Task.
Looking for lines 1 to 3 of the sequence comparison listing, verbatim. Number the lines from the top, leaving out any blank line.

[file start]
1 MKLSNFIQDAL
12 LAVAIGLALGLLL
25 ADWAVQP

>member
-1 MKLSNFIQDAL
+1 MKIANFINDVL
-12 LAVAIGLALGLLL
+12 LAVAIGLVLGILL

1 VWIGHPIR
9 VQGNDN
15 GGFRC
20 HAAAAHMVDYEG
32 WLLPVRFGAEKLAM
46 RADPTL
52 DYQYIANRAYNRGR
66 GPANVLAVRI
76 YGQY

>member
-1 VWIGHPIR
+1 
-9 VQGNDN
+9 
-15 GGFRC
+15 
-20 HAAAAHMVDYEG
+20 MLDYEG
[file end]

1 MKLSNFIQDAL
12 LAVAIGLALGLLL
25 ADWAVQP